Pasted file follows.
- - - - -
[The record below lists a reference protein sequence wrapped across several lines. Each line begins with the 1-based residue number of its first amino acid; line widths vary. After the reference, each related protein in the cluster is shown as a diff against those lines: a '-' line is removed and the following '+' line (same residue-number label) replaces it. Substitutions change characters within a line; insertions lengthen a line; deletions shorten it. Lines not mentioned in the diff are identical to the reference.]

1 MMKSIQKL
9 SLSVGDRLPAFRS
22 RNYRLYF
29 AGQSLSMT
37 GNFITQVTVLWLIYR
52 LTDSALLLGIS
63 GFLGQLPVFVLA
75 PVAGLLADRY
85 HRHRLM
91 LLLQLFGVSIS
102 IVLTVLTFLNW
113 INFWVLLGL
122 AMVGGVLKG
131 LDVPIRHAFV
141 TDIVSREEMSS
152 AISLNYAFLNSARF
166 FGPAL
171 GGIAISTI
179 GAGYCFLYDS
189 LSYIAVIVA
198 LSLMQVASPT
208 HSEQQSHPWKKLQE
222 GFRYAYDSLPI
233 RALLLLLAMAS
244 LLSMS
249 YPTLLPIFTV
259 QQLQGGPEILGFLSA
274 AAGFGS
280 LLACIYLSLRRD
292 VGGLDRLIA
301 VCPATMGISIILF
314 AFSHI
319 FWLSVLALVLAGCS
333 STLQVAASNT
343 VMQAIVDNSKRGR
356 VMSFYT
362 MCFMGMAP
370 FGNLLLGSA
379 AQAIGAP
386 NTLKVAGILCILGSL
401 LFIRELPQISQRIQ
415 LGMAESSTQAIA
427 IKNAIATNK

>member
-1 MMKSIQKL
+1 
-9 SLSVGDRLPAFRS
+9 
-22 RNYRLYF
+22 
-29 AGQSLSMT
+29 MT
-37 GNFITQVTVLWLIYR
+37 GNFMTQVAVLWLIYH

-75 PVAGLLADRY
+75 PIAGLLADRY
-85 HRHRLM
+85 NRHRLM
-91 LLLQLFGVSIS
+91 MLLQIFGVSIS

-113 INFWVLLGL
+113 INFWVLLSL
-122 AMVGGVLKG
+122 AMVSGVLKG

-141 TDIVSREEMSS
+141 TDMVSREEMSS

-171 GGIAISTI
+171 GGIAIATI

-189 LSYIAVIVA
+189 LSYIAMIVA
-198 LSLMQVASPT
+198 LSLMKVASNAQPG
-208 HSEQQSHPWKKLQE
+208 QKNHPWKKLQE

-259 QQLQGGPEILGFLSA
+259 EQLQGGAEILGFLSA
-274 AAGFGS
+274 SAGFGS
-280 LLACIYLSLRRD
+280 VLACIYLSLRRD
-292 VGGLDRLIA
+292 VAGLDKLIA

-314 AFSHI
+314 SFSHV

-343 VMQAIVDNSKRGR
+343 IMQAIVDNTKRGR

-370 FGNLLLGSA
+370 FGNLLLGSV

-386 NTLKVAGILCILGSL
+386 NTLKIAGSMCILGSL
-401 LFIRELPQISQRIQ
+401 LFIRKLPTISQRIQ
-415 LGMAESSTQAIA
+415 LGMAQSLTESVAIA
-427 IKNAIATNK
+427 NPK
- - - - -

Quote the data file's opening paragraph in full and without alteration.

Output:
[The record below lists a reference protein sequence wrapped across several lines. Each line begins with the 1-based residue number of its first amino acid; line widths vary. After the reference, each related protein in the cluster is shown as a diff against those lines: a '-' line is removed and the following '+' line (same residue-number label) replaces it. Substitutions change characters within a line; insertions lengthen a line; deletions shorten it. Lines not mentioned in the diff are identical to the reference.]